Boston has joined the international community of Christmas Markets.
For the second year, Boston has opened what officials call “Boston Winter,” a holiday marketplace and ice skating path. Located on the great brick wasteland known as City Hall Plaza, this crafts market and ice skating path (because why just skate in circles?) also includes an enchanted castle and a Santa house. What a great way to use the plaza!
Hliday markets like this, known as Cristkindlemarkts, pop up in cities all over Europe every December. No small affairs, they spread over enormous parks and plazas with mini-wooden chalets selling goods of all kinds as well as hot mulled drinks, holiday treats, and snacks,
Le Marché de Noel in Paris
In 2015 we visited the Marché de Noel in Paris at the end of our “Chateaux, Rivers and Wine” tour with Viking River Cruises. I heard that Parisians turn their noses up at this déclasse event and refuse to mingle with the unsophisticated tourists.
Nevertheless, crowds filled the stretch of the Champs Elysée from the Ferris Wheel at the Place de la Concorde to the Avenue de Marigny. I doubt that everyone around us was a tourist, particularly parents with happy children.
Note: Sadly, Parisian authorities canceled the Christmas market this year due to a disagreement with the main vendor.
Strolling the Paris Market
We had a great evening walking through the brisk night (winter temperatures in Paris are similar to those in Boston), picking up some Christmas presents for our granddaughters, eating sausages and waffles and generally taking in the atmosphere, the multitude of colored lights and the Christmas music. Had I known about Susanne’s Belgian frites at the time, I would have found a chalet that sold them.
We saw meat and salmon grilling over open fires, browsed in chalets with elaborate Christmas displays, and watched the Ferris Wheel rotating behind the Luxor Obelisk. (No, we did not take a ride.)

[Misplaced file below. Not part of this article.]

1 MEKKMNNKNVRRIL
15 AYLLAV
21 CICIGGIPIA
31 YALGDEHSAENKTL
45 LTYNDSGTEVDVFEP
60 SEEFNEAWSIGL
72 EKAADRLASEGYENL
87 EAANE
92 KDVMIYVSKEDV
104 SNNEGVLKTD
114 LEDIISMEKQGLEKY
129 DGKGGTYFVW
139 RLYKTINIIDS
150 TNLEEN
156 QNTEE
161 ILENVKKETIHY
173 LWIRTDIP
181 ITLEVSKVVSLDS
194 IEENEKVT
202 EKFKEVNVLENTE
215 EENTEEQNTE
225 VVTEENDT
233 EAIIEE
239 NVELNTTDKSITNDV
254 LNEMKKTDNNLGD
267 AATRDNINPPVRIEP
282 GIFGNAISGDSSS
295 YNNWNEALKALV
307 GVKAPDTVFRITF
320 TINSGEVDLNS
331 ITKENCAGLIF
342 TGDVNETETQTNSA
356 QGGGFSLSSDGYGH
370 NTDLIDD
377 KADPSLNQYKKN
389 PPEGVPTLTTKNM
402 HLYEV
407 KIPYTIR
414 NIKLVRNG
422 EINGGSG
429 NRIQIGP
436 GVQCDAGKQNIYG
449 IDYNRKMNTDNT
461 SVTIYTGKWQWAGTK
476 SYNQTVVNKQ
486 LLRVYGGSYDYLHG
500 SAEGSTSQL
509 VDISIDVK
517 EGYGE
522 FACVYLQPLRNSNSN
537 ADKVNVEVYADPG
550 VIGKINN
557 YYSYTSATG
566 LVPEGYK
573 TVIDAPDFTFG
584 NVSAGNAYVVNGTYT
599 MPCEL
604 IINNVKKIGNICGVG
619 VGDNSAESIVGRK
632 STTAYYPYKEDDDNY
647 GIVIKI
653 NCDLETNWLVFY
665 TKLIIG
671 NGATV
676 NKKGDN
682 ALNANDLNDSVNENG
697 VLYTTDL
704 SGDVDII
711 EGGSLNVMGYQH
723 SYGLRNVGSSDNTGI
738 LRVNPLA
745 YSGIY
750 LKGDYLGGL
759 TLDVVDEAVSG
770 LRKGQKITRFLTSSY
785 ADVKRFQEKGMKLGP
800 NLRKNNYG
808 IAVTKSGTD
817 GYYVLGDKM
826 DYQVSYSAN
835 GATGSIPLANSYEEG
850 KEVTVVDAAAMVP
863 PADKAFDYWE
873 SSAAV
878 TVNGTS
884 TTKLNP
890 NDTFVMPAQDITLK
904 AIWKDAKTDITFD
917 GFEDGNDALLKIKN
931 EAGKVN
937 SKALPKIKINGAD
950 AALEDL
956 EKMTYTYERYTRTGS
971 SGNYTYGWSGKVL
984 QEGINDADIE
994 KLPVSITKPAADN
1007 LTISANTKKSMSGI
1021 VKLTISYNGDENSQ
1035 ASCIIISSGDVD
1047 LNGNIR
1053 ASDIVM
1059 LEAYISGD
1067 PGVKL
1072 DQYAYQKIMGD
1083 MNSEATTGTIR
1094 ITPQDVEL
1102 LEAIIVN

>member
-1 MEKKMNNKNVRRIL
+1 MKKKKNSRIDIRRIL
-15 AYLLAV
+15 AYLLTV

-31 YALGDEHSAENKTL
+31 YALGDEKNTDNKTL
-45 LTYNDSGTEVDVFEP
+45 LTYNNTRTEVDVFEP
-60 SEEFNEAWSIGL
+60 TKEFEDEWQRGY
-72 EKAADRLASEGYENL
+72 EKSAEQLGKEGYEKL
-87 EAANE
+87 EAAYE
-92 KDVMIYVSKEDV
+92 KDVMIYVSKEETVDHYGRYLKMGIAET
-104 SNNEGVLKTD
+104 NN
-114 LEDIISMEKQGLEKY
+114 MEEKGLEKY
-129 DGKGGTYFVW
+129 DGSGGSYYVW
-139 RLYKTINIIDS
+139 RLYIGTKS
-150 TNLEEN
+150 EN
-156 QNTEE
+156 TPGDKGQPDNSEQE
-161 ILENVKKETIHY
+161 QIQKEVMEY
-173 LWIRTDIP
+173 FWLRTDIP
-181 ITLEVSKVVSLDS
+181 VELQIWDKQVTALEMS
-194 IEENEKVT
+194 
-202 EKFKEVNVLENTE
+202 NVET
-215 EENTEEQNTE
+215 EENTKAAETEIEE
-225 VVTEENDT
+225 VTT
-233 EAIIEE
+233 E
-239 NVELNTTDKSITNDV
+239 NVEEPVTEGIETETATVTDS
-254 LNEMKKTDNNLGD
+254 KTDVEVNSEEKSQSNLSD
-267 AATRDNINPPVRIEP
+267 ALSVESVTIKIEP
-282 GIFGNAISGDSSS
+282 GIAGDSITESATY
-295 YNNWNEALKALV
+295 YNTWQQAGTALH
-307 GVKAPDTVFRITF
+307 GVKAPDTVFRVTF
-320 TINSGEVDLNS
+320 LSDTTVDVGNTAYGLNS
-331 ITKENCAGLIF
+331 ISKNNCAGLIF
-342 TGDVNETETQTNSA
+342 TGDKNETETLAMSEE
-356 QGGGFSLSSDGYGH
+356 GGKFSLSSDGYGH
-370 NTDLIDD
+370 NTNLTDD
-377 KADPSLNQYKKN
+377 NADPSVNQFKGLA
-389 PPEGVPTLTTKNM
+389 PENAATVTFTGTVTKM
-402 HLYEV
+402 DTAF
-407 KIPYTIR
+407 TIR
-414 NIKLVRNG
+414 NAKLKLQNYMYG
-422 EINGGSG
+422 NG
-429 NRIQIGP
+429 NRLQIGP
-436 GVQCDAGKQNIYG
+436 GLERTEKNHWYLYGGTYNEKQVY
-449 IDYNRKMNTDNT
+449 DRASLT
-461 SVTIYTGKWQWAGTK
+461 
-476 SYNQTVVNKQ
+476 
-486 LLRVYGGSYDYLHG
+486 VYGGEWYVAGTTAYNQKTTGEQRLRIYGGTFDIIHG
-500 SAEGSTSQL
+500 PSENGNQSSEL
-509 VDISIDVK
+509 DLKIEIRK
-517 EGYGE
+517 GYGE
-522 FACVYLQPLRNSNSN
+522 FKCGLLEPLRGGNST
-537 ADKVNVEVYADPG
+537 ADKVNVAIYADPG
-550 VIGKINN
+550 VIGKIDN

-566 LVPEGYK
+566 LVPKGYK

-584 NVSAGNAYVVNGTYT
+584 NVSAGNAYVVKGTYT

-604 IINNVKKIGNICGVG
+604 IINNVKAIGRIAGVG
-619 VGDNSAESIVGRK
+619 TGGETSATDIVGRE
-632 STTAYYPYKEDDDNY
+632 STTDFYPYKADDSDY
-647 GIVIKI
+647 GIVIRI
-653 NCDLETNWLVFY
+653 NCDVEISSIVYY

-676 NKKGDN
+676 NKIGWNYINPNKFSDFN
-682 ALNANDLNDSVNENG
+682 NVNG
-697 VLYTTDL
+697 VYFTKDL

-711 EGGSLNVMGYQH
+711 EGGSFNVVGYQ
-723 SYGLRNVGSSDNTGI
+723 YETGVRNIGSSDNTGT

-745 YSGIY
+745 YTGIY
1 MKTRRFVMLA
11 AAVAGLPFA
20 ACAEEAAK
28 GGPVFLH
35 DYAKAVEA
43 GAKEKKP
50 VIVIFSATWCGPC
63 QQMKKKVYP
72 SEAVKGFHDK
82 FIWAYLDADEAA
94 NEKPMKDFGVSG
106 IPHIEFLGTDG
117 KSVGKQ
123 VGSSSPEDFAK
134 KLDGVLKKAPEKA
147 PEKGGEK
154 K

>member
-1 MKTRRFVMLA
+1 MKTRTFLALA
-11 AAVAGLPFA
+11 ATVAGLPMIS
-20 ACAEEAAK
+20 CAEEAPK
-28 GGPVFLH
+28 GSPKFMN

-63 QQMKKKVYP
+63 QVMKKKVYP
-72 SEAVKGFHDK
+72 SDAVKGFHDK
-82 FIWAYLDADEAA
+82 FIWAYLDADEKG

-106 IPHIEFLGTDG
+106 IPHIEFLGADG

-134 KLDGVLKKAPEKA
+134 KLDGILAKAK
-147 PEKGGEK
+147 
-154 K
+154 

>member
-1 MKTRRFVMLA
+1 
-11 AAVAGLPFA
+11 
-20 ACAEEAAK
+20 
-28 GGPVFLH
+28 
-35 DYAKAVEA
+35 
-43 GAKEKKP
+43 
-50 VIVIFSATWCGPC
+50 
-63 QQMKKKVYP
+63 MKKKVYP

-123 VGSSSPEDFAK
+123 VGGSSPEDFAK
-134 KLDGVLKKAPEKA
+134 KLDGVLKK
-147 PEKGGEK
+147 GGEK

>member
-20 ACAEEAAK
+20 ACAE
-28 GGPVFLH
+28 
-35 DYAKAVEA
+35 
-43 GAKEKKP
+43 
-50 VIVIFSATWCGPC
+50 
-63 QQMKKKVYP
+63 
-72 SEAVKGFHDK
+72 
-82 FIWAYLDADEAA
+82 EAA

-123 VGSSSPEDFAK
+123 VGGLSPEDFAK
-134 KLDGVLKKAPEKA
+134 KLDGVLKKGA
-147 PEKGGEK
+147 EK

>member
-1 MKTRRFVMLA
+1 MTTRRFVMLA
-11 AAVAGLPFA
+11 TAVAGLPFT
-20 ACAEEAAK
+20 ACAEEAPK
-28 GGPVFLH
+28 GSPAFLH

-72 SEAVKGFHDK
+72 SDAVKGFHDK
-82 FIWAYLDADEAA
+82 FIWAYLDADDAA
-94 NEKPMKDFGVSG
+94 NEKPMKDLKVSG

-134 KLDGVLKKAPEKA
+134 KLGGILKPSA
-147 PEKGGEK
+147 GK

Parisians also sniff at prices in the Marché de Noel, complaining that they are too high. They probably are. But you go for the experience as well as for access to unusual and hand-crafted goods, not for bargains.
Boston Joins the Community of Christmas Markets
I’m delighted that Boston is joining the international community of Christmas markets, even though our more diverse population means we won’t actually use the word, you know, “Christmas.”
According to this article by Claire Tran in Boston magazine, not only do the vendors make money, but the Boston Winter market pulls in people who fill the local restaurants as well. That makes it a win-win for the city.
If you can’t put a visit to Europe on your Christmas list this year, you can certainly make your way to City Hall Plaza by car, MBTA or foot to visit “Boston Winter.” After all, now that winter is coming, you may as well pick up some presents, have lunch or a hot chocolate, and enjoy it.
Note: If you are interested in visiting the European Christkindlemarkts, Viking runs a variety of Christmas Market cruises in Hungary, Germany, Austria, Portugal, Poland, and France. There’s no better way to taste the local flavor and experience the Christmas cultures without the stress and hassle of moving yourself and your luggage from place to place. Plus, winter is the off-season so you can get some great bargains.
PS: I would love to visit a Christmas market in Austria some year.